Oxford/AstraZeneca vaccine: rare blood clot syndrome has high mortality rate | Coronavirus | The Guardian

by health and nutrition advice journalist

Although extremely rare, a blood clot syndrome after the first dose of the Oxford/AstraZeneca vaccine carries a high risk of death and can occur in otherwise young and healthy people, UK researchers have found.

In those aged under 50, this blood clot syndrome occur in around one in 50,000 people who have received the vaccine, and that number falls to one in 100,000 in the over 50s, data suggests. But the risk of blood clots is much higher with Covid itself — research shows that more than a fifth of hospitalised patients with Covid have evidence of blood clots.

Researchers examined the symptoms, signs and outcomes in 220 confirmed and probable cases who presented in UK hospitals between 22 March and 6 June.

“It’s important to stress that this kind of reaction to the Oxford/AstraZeneca vaccine is very rare,” said Dr Sue Pavord, consultant haematologist at Oxford University Hospitals NHS Foundation Trust and lead author of the analysis published in the New England Journal of Medicine.

But for those who do develop blood clots, the results “can be devastating,” she added. “It often affects young, otherwise healthy vaccine recipients and has high mortality. It is particularly dangerous when the patient has a low platelet count and bleeding in the brain.”

“It can affect anybody,” added Beverley Hunt, medical director of Thrombosis UK and professor of thrombosis and haemostasis at King’s College London.

50% of the cases in the analysis had no previous medical illness, and there appeared to be no particular individual risk factors for the syndrome, Hunt said.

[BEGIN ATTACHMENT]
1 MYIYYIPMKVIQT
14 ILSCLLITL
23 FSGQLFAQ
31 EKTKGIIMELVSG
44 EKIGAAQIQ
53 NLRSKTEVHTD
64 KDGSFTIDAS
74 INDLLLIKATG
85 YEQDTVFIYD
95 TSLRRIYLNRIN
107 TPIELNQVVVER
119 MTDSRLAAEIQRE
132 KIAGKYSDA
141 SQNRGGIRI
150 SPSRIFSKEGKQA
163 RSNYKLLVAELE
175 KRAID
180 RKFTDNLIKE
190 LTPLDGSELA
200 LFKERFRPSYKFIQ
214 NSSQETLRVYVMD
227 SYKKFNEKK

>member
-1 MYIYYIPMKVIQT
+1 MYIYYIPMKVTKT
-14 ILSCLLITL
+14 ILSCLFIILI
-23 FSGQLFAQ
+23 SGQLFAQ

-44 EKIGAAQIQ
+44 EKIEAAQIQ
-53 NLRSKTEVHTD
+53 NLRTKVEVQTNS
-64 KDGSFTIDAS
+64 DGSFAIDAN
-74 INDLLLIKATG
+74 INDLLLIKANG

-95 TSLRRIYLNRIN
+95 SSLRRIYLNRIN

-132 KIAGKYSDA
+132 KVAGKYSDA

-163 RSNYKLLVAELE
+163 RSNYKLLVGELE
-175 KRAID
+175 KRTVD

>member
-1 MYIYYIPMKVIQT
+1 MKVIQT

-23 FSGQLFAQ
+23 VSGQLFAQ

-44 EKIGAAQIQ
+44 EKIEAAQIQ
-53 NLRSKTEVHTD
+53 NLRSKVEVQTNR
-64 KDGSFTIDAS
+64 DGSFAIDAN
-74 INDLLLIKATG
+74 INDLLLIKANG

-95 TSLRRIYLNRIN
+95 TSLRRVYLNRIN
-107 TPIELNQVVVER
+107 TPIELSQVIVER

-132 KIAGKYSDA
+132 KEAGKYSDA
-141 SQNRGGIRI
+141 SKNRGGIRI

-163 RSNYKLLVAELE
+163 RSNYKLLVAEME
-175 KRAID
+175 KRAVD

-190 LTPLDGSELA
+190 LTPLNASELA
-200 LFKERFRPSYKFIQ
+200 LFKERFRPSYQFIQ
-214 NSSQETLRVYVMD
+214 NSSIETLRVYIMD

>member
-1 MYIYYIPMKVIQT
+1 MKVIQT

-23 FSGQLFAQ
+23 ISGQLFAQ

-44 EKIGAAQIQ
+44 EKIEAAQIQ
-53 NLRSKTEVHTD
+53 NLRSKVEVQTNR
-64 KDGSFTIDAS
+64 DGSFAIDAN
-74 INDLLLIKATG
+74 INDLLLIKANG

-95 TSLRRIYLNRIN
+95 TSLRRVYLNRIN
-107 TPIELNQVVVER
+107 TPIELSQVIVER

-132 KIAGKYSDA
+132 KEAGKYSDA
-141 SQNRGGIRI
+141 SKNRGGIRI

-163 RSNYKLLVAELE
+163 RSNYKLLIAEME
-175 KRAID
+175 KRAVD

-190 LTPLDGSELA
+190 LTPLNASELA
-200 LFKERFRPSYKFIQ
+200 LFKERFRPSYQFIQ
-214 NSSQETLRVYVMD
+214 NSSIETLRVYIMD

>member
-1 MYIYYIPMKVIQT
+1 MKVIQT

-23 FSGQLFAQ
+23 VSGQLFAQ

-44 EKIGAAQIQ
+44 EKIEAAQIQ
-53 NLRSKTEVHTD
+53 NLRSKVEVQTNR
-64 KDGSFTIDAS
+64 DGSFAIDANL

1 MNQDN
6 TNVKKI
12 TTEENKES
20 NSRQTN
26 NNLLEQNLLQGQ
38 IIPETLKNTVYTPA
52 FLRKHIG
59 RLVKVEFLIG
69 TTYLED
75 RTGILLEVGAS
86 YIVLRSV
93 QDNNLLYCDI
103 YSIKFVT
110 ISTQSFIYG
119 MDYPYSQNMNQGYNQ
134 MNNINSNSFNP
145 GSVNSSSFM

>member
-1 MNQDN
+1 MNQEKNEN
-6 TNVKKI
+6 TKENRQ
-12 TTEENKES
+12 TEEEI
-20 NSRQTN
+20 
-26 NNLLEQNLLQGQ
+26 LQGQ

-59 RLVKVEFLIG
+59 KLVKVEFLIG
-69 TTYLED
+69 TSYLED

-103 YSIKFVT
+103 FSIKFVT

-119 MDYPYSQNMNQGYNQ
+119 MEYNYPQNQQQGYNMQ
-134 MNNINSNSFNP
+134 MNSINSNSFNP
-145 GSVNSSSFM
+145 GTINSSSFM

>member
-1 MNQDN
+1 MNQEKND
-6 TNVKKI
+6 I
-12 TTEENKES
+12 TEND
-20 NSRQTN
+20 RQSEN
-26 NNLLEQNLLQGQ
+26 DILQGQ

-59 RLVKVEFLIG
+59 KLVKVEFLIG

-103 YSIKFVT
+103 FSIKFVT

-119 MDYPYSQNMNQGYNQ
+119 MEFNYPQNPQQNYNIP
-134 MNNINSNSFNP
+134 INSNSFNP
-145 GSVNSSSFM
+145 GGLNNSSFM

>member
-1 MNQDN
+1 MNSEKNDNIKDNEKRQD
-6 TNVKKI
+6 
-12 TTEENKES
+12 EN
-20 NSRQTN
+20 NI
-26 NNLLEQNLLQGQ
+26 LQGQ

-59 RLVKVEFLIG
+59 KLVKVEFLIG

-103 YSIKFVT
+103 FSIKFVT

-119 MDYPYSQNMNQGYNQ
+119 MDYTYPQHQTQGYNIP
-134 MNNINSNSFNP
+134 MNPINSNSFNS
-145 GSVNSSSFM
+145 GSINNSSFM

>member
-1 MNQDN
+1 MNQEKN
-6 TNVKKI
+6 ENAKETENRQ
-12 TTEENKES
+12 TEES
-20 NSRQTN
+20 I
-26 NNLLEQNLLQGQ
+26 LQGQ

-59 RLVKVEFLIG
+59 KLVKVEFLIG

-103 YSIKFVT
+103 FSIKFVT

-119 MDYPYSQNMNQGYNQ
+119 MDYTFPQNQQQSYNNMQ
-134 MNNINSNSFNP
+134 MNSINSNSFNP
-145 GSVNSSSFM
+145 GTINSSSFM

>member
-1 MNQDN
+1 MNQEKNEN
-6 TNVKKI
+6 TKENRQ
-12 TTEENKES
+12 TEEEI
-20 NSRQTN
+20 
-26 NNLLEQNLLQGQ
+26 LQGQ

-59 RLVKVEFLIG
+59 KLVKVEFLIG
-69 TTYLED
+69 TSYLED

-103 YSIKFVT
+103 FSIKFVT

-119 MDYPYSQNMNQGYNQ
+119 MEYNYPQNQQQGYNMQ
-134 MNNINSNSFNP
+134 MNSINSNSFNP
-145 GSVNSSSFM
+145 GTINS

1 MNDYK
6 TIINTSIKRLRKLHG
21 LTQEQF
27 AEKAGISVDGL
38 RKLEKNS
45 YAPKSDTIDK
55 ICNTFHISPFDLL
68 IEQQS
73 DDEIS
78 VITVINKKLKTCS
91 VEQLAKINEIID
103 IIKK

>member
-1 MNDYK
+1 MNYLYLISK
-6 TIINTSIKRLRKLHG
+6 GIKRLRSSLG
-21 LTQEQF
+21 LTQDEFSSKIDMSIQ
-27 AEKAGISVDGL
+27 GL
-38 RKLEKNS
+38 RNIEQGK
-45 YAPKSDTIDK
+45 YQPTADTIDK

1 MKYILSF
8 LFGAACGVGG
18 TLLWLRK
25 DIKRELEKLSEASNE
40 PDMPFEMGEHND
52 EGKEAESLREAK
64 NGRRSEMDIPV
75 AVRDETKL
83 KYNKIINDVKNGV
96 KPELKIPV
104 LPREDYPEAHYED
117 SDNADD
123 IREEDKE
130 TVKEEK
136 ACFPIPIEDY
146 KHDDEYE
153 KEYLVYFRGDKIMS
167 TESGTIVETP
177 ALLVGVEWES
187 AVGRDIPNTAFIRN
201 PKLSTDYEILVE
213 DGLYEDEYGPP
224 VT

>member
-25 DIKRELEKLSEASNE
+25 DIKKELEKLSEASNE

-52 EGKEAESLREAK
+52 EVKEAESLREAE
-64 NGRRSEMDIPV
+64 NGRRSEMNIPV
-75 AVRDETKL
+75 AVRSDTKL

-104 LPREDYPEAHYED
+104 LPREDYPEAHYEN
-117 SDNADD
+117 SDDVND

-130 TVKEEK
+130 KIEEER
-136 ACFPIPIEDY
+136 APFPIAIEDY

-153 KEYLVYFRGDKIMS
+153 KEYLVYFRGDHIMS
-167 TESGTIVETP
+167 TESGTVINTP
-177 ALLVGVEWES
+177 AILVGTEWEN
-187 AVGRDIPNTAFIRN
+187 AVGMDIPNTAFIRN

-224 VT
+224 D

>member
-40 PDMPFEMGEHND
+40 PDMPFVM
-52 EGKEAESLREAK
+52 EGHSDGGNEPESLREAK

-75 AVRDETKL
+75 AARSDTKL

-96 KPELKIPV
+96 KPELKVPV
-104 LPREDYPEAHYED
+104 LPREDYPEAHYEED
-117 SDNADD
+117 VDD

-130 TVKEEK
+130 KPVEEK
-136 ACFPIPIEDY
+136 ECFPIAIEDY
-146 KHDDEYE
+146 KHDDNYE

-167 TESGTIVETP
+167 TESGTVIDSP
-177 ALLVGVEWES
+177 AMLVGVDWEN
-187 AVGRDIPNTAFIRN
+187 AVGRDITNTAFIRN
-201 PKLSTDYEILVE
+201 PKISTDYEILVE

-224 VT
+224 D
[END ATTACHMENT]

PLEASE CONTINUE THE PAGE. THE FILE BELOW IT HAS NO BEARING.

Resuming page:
Researchers found that the syndrome – named vaccine-induced immune thrombocytopenia and thrombosis (VITT) – killed 23% of the cases analysed. This risk of death increases significantly to 73% in patients with a very low platelet count and brain bleeds after blood clots in the brain, they said.

VITT is similar to the condition sometimes reported in patients treated with the blood thinner heparin, but it seems to be “more aggressive than what we were familiar with,” said Pavord.

The researchers defined VITT based on five criteria, including onset of symptoms 5 to 30 days after vaccination, a low platelet count, and documented presence of a blood clot.

Although there a few reports of a rare blood clotting side-effects after Pfizer/BioNTech vaccine, in the way that VITT has been defined – these cases appear to be only associated with the Oxford/AstraZeneca jab, the researchers also said.

“We’ve kept an open mind,” said Dr Catherine Bagot, consultant haematologist at Glasgow Royal Infirmary, and senior clinical lecturer at the University of Glasgow. “The Pfizer vaccine has not – for the cases that we are aware of – been able to meet the definition either of a confirmed case or a probable case.”

In early May, the Joint Committee on Vaccination and Immunisation (JCVI) recommended people under the age of 40 be offered an alternative to the Oxford/AstraZeneca vaccine where possible while infection rates remain low, after reports of very rare blood clots after first shots of the vaccine.

In the 220 confirmed and probable VITT cases in the analysis, ages ranged from 18 to 79 years, with a median of 48 years. About 85% were under the age of 60, despite most of the elderly population having been vaccinated.

But this does not mean the Oxford/AstraZeneca vaccine should not be given to the under-60s, Pavord said.

“If there’s high prevalence of Covid, more people are likely to end up infected and in critical care, and if they’re over-60, more likely to die. In that case, it makes sense to give Oxford/AstraZeneca to everybody. But when there’s a lower prevalence of Covid, an age limit would be appropriate, she said.

“What is absolutely crucial to consider is the bigger picture – and that is the risk of Covid is much greater for the older age groups.”

This content was originally published here.

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